AUSTIN – Could a technology that induces hypothermia for patients with diminished blood flow to the brain save thousands of people who experience stroke, cardiac arrest and traumatic brain injury?
Or could a novel micro-reactor that converts natural gas to gasoline, diesel and jet fuel finally produce clean, sulfur-free fuel at low costs?
These two technologies were among nine developed at University of Texas System institutions that were awarded Texas Ignition Fund (TIF) grants totaling nearly $453,000 to help get the advancements out of the laboratory and into the commercial marketplace. The winning entries, each awarded $48,000 - $55,000 grants, are described in detail online here.
The grants come from a $2 million fund approved by the UT System Board of Regents in 2007 to speed commercialization of products created at UT System institutions. Through four rounds of TIF awards the Office of Research and Technology Transfer (RTT) and the Ignition Fund Advisory Board (IFAB) have approved $1.6 million for 29 proposals from 11 UT System institutions. After just one year of operation, TIF awardees report five new startups formed, one of which has received a Texas Emerging Technology Fund (ETF) commercialization grant. Two more startups are in the process of being formed.
"The TIF continues to generate quality proposals in a broad range of disciplines from UT System health and academic institutions all over Texas,” Assistant Vice Chancellor for Commercial Development Cathy Swain said. “Start-up companies already derived from this program so early in its history are merely a preview of potential commercial opportunities. This fall we will be actively pursuing funding to perpetuate this important program.”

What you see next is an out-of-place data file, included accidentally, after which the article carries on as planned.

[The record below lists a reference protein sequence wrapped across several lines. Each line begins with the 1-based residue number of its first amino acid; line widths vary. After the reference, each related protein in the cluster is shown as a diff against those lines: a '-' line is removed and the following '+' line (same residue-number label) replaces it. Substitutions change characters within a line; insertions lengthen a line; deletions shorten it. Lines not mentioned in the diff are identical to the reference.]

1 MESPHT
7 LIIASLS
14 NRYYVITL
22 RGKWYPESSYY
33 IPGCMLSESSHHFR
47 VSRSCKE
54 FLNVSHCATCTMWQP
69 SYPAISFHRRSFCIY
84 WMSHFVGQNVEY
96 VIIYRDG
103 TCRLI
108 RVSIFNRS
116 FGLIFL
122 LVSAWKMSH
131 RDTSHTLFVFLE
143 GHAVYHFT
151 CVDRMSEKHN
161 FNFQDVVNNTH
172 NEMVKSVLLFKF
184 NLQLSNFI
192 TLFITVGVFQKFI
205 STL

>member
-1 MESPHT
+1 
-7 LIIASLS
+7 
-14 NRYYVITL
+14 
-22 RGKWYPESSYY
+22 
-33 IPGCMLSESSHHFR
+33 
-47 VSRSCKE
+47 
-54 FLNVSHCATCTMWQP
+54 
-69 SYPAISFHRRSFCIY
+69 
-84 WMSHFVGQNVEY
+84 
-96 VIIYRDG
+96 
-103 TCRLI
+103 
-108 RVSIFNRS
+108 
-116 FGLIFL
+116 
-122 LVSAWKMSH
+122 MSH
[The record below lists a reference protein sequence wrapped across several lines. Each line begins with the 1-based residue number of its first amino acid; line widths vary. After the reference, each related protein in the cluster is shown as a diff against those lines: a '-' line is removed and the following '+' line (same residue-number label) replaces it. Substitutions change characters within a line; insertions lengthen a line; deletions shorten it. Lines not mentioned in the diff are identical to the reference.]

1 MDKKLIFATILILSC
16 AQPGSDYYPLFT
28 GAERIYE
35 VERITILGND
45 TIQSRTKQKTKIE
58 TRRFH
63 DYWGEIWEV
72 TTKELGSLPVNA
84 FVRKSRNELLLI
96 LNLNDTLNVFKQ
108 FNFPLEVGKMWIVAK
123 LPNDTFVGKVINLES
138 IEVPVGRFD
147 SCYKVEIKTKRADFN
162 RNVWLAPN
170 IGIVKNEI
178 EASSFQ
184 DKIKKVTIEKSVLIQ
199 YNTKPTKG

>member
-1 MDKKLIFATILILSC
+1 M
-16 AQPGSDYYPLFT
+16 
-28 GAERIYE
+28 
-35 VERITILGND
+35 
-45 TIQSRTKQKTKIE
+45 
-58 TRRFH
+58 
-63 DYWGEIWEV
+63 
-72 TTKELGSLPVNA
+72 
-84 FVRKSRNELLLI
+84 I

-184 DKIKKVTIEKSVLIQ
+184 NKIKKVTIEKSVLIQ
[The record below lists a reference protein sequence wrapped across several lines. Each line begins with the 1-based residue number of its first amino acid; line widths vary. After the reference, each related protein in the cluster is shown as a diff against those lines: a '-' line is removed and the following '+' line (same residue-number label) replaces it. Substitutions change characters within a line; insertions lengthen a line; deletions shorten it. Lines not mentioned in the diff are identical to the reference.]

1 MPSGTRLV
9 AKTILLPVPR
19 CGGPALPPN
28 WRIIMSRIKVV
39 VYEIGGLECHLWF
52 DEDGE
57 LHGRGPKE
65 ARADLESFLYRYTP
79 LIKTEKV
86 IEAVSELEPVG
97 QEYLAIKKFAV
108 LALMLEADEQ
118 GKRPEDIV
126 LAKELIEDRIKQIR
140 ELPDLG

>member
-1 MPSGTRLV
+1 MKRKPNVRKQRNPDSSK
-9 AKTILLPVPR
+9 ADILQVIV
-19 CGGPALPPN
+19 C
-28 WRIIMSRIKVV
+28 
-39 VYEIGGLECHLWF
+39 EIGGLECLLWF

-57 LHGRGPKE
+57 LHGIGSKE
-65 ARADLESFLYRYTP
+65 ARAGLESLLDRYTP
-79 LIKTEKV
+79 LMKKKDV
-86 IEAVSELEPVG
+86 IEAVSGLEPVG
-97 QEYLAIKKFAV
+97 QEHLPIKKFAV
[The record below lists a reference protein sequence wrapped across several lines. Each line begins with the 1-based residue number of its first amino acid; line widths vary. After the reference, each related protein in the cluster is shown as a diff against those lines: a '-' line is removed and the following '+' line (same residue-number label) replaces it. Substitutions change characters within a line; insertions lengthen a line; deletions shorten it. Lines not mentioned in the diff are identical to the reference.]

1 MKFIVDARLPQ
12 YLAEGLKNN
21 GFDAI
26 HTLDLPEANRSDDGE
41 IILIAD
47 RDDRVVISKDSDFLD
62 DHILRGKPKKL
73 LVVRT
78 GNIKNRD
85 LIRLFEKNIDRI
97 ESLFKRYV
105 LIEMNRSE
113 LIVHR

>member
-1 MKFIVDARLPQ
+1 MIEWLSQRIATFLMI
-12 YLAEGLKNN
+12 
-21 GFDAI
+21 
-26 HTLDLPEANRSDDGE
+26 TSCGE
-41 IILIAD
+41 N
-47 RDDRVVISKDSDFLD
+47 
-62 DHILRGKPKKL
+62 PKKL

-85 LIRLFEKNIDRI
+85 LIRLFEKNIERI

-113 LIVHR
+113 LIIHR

The TIF fund was authorized to address the challenge that research discoveries and inventions at UT institutions often require additional funding to develop product applications that can attract investor capital to achieve their commercial potential. TIF funds are used primarily for personnel, equipment, supplies, instrument use fees, market analyses and business plans.
The TIF program was created by the UT System’s Office of Research and Technology Transfer, whose charge is to develop and implement strategies to expand and enhance research and commercialization activities at UT System institutions. With a total research expenditure of $2.2 billion in Fiscal Year 2008 by the UT System, research and product development activities resulted in 25 start-up companies (83 in the last five years), 99 U.S. patents (572 in the last five years), and 716 invention disclosures (3,207 in the last five years), ultimately creating new jobs, products and services.
About The University of Texas System
The University of Texas System is one of the nation’s largest higher education systems, with nine academic campuses and six health institutions. The UT System has an annual operating budget of $11.5 billion (FY 2009) including $2.5 billion in sponsored programs funded by federal, state, local and private sources. Student enrollment exceeded 195,000 in the 2008 academic year. The UT System confers more than one-third of the state's undergraduate degrees and educates nearly three-fourths of the state's healthcare professionals annually. With more than 84,000 employees, the UT System is one of the largest employers in the state.
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